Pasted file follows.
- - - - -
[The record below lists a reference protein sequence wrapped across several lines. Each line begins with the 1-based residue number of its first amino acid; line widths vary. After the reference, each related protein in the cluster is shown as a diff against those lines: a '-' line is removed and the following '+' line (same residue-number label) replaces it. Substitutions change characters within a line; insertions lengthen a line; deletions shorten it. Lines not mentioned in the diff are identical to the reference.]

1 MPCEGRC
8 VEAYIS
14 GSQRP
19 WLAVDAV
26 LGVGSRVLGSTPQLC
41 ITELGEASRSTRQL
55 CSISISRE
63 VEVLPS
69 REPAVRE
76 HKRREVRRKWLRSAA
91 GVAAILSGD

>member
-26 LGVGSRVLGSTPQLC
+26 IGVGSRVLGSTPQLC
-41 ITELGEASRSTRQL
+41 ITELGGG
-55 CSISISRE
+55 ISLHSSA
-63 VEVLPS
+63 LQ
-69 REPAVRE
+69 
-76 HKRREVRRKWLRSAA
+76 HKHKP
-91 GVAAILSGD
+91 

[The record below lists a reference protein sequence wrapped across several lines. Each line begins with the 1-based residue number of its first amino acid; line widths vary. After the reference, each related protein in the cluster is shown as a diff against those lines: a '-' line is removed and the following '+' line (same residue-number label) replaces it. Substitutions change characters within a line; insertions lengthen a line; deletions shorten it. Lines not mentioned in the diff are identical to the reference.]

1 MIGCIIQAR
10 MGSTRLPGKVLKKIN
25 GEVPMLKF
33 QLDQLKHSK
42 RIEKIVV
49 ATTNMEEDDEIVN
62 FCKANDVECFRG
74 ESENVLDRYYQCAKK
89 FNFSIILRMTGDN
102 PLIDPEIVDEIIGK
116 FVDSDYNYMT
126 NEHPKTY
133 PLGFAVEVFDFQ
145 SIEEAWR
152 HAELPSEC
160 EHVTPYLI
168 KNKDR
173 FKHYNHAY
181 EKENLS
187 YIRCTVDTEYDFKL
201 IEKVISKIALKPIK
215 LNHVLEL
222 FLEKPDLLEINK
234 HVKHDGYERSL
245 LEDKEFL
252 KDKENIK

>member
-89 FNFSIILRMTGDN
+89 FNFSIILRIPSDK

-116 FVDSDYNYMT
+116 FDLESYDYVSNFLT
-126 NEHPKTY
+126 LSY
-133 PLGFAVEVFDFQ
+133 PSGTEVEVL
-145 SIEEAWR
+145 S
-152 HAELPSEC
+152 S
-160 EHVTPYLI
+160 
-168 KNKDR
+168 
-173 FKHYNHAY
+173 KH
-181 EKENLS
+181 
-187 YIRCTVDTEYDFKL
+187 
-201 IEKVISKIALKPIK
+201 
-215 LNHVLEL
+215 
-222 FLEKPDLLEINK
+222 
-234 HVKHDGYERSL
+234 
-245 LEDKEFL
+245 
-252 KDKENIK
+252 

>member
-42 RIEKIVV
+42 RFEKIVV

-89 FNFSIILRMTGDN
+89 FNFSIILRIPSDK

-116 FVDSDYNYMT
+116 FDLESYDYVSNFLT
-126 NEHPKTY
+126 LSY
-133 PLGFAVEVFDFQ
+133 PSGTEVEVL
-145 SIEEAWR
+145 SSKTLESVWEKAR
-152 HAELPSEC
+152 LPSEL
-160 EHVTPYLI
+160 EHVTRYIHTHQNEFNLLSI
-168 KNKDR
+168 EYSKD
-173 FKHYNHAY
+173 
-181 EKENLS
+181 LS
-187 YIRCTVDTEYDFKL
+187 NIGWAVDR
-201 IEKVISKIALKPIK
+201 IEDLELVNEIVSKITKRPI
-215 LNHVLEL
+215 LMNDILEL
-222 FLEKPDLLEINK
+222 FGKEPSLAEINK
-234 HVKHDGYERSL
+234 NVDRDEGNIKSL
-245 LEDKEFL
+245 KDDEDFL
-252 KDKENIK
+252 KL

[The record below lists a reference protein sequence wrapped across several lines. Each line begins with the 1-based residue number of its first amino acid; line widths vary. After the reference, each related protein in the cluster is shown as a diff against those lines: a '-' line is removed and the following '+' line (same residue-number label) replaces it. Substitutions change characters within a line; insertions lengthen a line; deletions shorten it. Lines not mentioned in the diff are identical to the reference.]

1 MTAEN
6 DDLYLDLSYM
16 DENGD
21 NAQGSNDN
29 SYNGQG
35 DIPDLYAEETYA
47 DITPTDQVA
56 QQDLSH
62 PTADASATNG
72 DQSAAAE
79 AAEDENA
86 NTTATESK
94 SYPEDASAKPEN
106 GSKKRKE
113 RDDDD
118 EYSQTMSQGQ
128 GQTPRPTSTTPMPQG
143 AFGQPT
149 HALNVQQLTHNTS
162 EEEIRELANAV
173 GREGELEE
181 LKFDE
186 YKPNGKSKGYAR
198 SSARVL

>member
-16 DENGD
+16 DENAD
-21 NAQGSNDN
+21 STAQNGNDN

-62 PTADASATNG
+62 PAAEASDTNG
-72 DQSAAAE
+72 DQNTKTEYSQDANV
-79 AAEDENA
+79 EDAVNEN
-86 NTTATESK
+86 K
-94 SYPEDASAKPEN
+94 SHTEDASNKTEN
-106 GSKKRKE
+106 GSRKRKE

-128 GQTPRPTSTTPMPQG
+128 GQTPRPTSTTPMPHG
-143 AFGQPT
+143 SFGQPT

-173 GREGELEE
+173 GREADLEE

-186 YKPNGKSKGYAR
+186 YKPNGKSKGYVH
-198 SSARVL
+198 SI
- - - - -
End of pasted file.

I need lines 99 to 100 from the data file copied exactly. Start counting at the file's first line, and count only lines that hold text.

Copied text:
-133 PLGFAVEVFDFQ
+133 PSGTEVEVL